Monday, April 26, 2010

Conforming has its advantages

A lot of people I know pride themselves on being a "non-conformer." That is, they don't give into the social obligations that many of us tend to follow. Although that's fine and dandy for the human population, that's not always the best method for other animals. For many animals, particularly aquatic ones, conformity is used as a defense. The thinking is, if you stand out in a crowd, a predator has a better chance of picking you out, where if you are more inconspicuous, you blend in with your conspecifics, and your chance of being someone's meal is decreased.
Recently, there has been research on color change and its effects on predator avoidance and social interaction. Specifically, one study, Colour change and assortment in the western rainbow fish, written by Rodgers et. al., looked at this dynamic interaction. The authors used controlled experiments to assess the influence that body pigmentation has on shoaling.
This area of research is not very recent, many studies on color change, mimicry, and coloration anomalies have been done. So what makes this one special? Well, many papers that have been published regarding color change in respect to predator defenses and other interactions have used artificial coloration of the fish (or other study organism) and not natural color change. The authors of this paper argued that the artificial coloration gives less conclusive results because predators in the wild use natural coloration to choose their prey. The major goal of this study was to investigate the relationship between color pattern change and grouping decisions. They tested the relationship by exposing the individuals to different colored environments for two weeks and observing their subsequent grouping behavior.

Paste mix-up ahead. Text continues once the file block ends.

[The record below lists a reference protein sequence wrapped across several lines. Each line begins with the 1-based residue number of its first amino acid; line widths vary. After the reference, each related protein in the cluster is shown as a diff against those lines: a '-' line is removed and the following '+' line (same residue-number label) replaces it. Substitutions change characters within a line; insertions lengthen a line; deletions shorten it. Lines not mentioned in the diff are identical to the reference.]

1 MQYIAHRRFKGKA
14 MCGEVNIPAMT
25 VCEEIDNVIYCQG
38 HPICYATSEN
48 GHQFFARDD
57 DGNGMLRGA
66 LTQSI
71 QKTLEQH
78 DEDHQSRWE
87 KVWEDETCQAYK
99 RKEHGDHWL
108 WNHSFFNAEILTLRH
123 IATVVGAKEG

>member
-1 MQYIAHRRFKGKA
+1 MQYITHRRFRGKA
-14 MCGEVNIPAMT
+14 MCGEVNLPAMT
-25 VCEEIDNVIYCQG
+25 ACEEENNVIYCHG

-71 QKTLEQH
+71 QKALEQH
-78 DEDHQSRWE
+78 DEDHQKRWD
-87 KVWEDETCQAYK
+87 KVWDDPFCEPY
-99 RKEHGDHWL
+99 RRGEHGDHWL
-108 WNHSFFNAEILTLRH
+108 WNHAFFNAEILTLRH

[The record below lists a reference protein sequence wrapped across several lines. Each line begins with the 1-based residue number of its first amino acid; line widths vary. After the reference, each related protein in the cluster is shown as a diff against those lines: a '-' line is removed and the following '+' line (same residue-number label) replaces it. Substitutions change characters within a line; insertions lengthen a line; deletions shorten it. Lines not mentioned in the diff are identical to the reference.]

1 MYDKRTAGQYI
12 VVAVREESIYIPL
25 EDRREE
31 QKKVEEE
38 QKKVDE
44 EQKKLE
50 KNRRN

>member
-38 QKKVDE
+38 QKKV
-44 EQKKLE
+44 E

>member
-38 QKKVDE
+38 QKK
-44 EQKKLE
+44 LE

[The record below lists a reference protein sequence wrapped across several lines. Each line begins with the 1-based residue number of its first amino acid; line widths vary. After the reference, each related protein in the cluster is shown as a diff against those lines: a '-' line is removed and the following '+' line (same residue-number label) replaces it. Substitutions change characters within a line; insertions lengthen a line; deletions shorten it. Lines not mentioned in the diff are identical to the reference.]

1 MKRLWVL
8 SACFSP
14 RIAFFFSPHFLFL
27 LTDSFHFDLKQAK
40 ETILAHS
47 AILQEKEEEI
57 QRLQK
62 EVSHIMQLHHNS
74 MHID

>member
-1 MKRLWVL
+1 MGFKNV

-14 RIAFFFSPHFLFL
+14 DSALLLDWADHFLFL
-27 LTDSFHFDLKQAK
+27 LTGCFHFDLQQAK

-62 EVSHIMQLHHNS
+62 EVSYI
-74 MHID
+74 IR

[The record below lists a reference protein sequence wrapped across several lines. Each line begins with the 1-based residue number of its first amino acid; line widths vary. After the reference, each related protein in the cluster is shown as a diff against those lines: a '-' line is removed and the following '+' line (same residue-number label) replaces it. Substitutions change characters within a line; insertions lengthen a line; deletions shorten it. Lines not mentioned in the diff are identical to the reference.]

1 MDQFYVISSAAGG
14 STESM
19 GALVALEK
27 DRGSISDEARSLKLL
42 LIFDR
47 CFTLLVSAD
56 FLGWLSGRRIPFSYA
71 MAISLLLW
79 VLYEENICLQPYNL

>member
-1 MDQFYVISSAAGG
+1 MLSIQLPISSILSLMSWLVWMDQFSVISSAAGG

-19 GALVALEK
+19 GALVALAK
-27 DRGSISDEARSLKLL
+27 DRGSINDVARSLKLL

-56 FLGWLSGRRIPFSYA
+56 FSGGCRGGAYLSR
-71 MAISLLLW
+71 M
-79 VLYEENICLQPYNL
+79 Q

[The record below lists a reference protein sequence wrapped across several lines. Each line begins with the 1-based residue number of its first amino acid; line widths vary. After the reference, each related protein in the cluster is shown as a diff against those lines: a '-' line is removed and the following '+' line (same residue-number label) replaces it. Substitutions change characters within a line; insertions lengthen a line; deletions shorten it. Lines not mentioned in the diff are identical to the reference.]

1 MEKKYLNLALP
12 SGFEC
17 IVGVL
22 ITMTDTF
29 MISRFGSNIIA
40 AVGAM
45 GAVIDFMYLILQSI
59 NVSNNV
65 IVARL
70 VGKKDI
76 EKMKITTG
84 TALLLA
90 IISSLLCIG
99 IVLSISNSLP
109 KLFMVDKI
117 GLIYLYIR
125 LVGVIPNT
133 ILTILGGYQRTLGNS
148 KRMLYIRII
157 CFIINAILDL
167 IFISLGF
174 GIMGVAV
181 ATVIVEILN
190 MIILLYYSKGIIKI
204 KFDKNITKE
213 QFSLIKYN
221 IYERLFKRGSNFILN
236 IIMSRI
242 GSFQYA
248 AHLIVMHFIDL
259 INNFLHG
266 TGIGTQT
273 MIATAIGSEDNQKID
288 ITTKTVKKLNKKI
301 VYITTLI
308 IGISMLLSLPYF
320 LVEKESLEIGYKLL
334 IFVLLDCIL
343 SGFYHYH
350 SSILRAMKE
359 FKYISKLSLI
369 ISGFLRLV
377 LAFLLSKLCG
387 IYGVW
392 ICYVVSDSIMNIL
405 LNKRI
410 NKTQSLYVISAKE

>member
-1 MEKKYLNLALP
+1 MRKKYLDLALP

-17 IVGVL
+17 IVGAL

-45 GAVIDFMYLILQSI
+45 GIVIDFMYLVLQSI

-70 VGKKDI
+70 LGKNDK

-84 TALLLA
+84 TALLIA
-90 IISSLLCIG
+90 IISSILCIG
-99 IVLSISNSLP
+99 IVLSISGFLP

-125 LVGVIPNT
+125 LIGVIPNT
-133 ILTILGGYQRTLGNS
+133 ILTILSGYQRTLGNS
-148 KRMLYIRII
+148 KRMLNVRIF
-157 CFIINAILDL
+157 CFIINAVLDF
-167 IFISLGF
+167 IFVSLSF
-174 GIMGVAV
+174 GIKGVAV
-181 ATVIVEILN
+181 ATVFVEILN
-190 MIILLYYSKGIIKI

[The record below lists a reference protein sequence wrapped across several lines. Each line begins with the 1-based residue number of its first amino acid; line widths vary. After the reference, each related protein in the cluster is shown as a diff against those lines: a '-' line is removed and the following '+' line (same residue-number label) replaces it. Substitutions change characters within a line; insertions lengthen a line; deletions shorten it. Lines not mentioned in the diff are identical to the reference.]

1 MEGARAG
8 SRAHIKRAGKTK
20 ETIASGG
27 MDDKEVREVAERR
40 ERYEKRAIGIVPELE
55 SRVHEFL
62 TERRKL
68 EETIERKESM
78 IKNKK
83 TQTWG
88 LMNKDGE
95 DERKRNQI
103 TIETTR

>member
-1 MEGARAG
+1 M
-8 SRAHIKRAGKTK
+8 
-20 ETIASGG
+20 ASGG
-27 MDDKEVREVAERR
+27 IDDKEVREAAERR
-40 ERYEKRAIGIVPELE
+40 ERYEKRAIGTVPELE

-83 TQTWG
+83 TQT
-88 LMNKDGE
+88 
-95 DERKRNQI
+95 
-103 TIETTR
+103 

The results of the experiment supported the hypothesis.

One example from their results is that the fish exposed to the dark aquaria showed a darkened body color patterns and preferred to associate with other dark colored fish. The figure above was taken from the paper, showing the coloration differences between the fish that were kept in the dark aquaria (left) and the fish that were kept in the pale aquaria (right). The take home message from reading the paper was that there is more to the coloration than what it seems. This paper in particular focused on the impact of color on shoaling preferences and anti-predator defenses, but it also provided information on other related concepts. The paper is a great resource for information about color change in the wild, the benefits of color change, and the mechanisms behind schooling and shoaling preferences.
Colour change and assortment in the western rainbowfish

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